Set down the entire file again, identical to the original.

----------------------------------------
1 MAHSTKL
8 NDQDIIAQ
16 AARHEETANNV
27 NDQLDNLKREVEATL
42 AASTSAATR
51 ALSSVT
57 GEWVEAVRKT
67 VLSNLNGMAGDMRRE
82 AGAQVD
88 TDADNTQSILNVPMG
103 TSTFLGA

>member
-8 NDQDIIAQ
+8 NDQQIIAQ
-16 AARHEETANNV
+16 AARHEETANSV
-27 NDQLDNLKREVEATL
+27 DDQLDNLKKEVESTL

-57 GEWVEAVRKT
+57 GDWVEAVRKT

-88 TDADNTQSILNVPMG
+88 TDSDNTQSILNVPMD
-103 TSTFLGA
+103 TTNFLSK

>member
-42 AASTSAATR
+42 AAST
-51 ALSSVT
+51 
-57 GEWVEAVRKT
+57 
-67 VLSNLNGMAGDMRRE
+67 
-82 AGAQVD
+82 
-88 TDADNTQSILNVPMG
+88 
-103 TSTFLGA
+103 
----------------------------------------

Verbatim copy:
1 MAHSTKL
8 NDQDIIAQ
16 AARHEETANNV
27 NDQLDNLKREVEATL
42 AASTSAATR
51 ALSSVT
57 GEWVEAVRKT
67 VLSNLNGMAGDMRRE
82 AGAQVD
88 TDADNTQSILNVPMG
103 TSTFLGA

>member
-8 NDQDIIAQ
+8 NDQQIIAQ
-16 AARHEETANNV
+16 AARHEETANSV
-27 NDQLDNLKREVEATL
+27 DDQLDNLKKEVESTL

-57 GEWVEAVRKT
+57 GDWVEAVRKT

-88 TDADNTQSILNVPMG
+88 TDSDNTQSILNVPMD
-103 TSTFLGA
+103 TTNFLSK

>member
-42 AASTSAATR
+42 AAST
-51 ALSSVT
+51 
-57 GEWVEAVRKT
+57 
-67 VLSNLNGMAGDMRRE
+67 
-82 AGAQVD
+82 
-88 TDADNTQSILNVPMG
+88 
-103 TSTFLGA
+103 